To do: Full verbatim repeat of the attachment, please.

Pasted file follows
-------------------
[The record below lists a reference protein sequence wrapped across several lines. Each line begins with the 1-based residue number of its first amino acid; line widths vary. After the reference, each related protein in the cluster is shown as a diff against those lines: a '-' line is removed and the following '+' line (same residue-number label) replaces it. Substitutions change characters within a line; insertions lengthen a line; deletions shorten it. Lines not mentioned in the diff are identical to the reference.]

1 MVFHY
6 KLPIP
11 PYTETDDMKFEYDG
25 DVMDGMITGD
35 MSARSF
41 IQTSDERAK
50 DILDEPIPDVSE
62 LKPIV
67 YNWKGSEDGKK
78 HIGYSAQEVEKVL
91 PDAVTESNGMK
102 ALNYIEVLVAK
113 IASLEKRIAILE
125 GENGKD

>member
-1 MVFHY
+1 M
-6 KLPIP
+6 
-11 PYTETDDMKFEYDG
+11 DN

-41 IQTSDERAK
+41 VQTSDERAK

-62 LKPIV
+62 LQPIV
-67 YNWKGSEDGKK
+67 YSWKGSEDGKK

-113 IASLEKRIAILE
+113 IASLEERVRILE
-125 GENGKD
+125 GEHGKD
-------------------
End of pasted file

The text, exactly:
[The record below lists a reference protein sequence wrapped across several lines. Each line begins with the 1-based residue number of its first amino acid; line widths vary. After the reference, each related protein in the cluster is shown as a diff against those lines: a '-' line is removed and the following '+' line (same residue-number label) replaces it. Substitutions change characters within a line; insertions lengthen a line; deletions shorten it. Lines not mentioned in the diff are identical to the reference.]

1 MVFHY
6 KLPIP
11 PYTETDDMKFEYDG
25 DVMDGMITGD
35 MSARSF
41 IQTSDERAK
50 DILDEPIPDVSE
62 LKPIV
67 YNWKGSEDGKK
78 HIGYSAQEVEKVL
91 PDAVTESNGMK
102 ALNYIEVLVAK
113 IASLEKRIAILE
125 GENGKD

>member
-1 MVFHY
+1 M
-6 KLPIP
+6 
-11 PYTETDDMKFEYDG
+11 DN

-41 IQTSDERAK
+41 VQTSDERAK

-62 LKPIV
+62 LQPIV
-67 YNWKGSEDGKK
+67 YSWKGSEDGKK

-113 IASLEKRIAILE
+113 IASLEERVRILE
-125 GENGKD
+125 GEHGKD